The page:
The Korea Herald


Korea's household debt burden ranks No. 2 globally

By Im Eun-byel

Published : July 17, 2023 - 16:01

    • Link copied

A man walks past street banner advertisement at a bank in Seoul that shows loan interest rates on June 25. (Yonhap) A man walks past street banner advertisement at a bank in Seoul that shows loan interest rates on June 25. (Yonhap)

Korea’s household debt is rising at an alarming pace, coming in second in terms of size and growth rate among major economies, data showed Monday.

According to a report issued by the Bank of International Settlements, a financial institution based in Basel, Switzerland, the debt service ratio for households in Korea stood at 13.6 percent last year, the second highest among 17 major countries in the world, just behind Australia at 14.7 percent.

The DSR gauges how much a borrower has to pay for principal debt and interest relative to yearly income. A high level of DSR suggests a person has to pay a significant proportion of his or her income to pay off the debt.

Countries with the highest level of DSR following Australia and Korea were Canada (13.3 percent), the Netherlands (13.1 percent), Norway (12.8 percent), Denmark (12.6 percent) and Sweden (12.2 percent).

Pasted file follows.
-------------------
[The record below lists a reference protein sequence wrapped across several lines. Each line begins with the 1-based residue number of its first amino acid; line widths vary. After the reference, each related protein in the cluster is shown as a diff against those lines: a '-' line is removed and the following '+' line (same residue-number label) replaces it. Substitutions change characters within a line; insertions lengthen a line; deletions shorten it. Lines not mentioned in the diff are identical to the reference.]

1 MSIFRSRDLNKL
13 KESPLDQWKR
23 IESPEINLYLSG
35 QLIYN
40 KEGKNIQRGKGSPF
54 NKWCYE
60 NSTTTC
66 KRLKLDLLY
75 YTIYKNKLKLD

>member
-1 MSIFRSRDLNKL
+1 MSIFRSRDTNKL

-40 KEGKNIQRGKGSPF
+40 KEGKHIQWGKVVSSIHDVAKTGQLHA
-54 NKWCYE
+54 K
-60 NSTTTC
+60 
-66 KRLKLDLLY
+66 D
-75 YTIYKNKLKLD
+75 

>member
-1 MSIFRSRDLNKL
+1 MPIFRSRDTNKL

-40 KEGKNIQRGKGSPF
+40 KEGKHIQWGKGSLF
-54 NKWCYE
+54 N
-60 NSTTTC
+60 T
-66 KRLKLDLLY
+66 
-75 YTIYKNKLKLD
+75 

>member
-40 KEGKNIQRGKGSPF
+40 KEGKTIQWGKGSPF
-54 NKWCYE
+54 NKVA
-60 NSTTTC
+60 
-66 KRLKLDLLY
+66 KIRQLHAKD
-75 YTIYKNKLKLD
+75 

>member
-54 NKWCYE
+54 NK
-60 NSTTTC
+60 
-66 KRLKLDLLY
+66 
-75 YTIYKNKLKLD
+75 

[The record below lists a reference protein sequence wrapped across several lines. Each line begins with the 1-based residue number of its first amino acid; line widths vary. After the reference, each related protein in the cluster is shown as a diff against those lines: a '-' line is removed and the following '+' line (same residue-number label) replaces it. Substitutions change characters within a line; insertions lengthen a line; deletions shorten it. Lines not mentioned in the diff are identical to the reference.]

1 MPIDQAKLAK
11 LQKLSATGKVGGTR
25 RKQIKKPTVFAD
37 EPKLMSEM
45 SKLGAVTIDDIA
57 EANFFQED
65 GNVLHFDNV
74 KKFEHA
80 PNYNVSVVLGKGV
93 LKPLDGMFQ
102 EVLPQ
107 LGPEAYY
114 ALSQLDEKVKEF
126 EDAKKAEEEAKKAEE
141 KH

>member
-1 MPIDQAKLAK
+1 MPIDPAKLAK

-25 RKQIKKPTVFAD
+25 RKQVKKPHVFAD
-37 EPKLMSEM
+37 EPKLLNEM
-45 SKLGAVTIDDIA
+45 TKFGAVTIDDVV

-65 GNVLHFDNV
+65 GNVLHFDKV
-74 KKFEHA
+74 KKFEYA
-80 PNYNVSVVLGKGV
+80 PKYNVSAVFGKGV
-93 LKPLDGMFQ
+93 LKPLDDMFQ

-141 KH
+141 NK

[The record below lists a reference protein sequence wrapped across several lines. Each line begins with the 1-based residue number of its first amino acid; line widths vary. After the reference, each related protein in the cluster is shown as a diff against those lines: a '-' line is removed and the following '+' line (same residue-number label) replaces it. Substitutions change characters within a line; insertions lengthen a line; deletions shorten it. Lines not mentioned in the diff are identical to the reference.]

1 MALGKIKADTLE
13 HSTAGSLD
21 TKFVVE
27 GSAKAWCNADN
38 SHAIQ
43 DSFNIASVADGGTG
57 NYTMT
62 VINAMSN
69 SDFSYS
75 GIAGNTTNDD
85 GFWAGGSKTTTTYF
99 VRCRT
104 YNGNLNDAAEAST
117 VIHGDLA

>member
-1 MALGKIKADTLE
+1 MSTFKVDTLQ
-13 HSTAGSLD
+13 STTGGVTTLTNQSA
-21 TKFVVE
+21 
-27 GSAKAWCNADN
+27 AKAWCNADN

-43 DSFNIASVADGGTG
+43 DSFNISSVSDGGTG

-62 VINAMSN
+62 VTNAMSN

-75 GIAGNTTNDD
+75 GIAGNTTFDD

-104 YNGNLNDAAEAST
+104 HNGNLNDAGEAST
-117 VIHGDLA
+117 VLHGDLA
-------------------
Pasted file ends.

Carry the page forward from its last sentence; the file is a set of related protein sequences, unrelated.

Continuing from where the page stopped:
Countries with the lowest level of DSR were Italy (4.3 percent), Spain (5.8 percent), Germany (6 percent), Portugal (6.2 percent) and France (6.5 percent).

Korea's DSR level is growing at a fast pace, too, showing the second highest on-year increase among the 17 countries.

Its DSR jumped 0.8 percentage point on-year to 13.6 percent last year. This was the second largest increase following that of Australia, which grew by 1.2 percentage points.

Canada came in third with 0.7 percentage point growth, followed by the US at a 0.4 percentage point jump.

Meanwhile, nine out of the 17 countries on the list saw a drop in their DSR level last year, including Belgium, Denmark, France, Germany, Italy, the Netherlands, Norway, Spain and the UK.

In comparison to before the COVID-19 pandemic, Korea’s DSR jumped by 1.4 percent from 2019 to last year, showing the highest increase among the 17 nations.

The rapid increase in DSR level is assessed to be a result of households having to pay higher principal and interest due to higher interest rates. The Bank of Korea lifted the key rate from 0.5 percent in May 2020 to 3.5 percent in January, before holding the rate for the past few months.

The household loans held by the country's banks amounted to 1062.3 trillion won ($829.2 billion), setting a record high, according to the BOK. The figure has been on the increase for three straight months, mainly from rising mortgage loans.

As household debt snowballs, the BOK is keeping a close eye on the situation.

“At the rate-setting meeting, many board members expressed concern on the rise of the household debt,” BOK Governor Rhee Chang-yong said at a press event Thursday. “We could respond to rising household debt through not just the base rates but also through macroeconomic policies.”